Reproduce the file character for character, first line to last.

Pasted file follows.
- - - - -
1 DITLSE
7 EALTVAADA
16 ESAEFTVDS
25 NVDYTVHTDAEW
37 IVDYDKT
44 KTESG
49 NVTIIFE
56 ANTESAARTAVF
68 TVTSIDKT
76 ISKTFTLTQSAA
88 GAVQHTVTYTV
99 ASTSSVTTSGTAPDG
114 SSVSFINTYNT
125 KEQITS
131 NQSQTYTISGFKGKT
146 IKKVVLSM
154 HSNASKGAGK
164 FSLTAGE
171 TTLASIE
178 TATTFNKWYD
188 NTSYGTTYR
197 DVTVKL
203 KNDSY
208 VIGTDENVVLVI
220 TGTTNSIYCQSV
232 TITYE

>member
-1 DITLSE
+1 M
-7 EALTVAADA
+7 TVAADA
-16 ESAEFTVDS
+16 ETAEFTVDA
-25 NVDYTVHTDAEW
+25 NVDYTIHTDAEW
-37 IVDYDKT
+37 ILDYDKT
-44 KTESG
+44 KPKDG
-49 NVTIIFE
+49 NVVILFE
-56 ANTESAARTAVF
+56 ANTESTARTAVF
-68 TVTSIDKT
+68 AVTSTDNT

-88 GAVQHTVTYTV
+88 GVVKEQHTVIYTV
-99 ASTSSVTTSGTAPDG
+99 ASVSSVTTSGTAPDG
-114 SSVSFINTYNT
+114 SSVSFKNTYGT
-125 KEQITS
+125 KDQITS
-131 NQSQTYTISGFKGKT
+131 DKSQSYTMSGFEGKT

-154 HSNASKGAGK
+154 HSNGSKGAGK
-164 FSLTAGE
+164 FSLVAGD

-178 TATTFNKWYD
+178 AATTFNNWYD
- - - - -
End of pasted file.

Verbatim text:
1 DITLSE
7 EALTVAADA
16 ESAEFTVDS
25 NVDYTVHTDAEW
37 IVDYDKT
44 KTESG
49 NVTIIFE
56 ANTESAARTAVF
68 TVTSIDKT
76 ISKTFTLTQSAA
88 GAVQHTVTYTV
99 ASTSSVTTSGTAPDG
114 SSVSFINTYNT
125 KEQITS
131 NQSQTYTISGFKGKT
146 IKKVVLSM
154 HSNASKGAGK
164 FSLTAGE
171 TTLASIE
178 TATTFNKWYD
188 NTSYGTTYR
197 DVTVKL
203 KNDSY
208 VIGTDENVVLVI
220 TGTTNSIYCQSV
232 TITYE

>member
-1 DITLSE
+1 M
-7 EALTVAADA
+7 TVAADA
-16 ESAEFTVDS
+16 ETAEFTVDA
-25 NVDYTVHTDAEW
+25 NVDYTIHTDAEW
-37 IVDYDKT
+37 ILDYDKT
-44 KTESG
+44 KPKDG
-49 NVTIIFE
+49 NVVILFE
-56 ANTESAARTAVF
+56 ANTESTARTAVF
-68 TVTSIDKT
+68 AVTSTDNT

-88 GAVQHTVTYTV
+88 GVVKEQHTVIYTV
-99 ASTSSVTTSGTAPDG
+99 ASVSSVTTSGTAPDG
-114 SSVSFINTYNT
+114 SSVSFKNTYGT
-125 KEQITS
+125 KDQITS
-131 NQSQTYTISGFKGKT
+131 DKSQSYTMSGFEGKT

-154 HSNASKGAGK
+154 HSNGSKGAGK
-164 FSLTAGE
+164 FSLVAGD

-178 TATTFNKWYD
+178 AATTFNNWYD